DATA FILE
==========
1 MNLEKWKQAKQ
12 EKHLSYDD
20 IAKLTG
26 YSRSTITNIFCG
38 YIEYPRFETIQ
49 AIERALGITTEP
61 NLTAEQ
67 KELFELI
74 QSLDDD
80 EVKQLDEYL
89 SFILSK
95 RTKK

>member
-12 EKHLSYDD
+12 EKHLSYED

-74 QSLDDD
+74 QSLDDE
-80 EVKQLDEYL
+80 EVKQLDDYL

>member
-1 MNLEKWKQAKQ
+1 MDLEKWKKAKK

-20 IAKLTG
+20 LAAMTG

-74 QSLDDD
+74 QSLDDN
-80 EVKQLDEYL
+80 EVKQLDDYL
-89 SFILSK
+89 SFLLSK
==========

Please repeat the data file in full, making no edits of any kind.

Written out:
1 MNLEKWKQAKQ
12 EKHLSYDD
20 IAKLTG
26 YSRSTITNIFCG
38 YIEYPRFETIQ
49 AIERALGITTEP
61 NLTAEQ
67 KELFELI
74 QSLDDD
80 EVKQLDEYL
89 SFILSK
95 RTKK

>member
-12 EKHLSYDD
+12 EKHLSYED

-74 QSLDDD
+74 QSLDDE
-80 EVKQLDEYL
+80 EVKQLDDYL

>member
-1 MNLEKWKQAKQ
+1 MDLEKWKKAKK

-20 IAKLTG
+20 LAAMTG

-74 QSLDDD
+74 QSLDDN
-80 EVKQLDEYL
+80 EVKQLDDYL
-89 SFILSK
+89 SFLLSK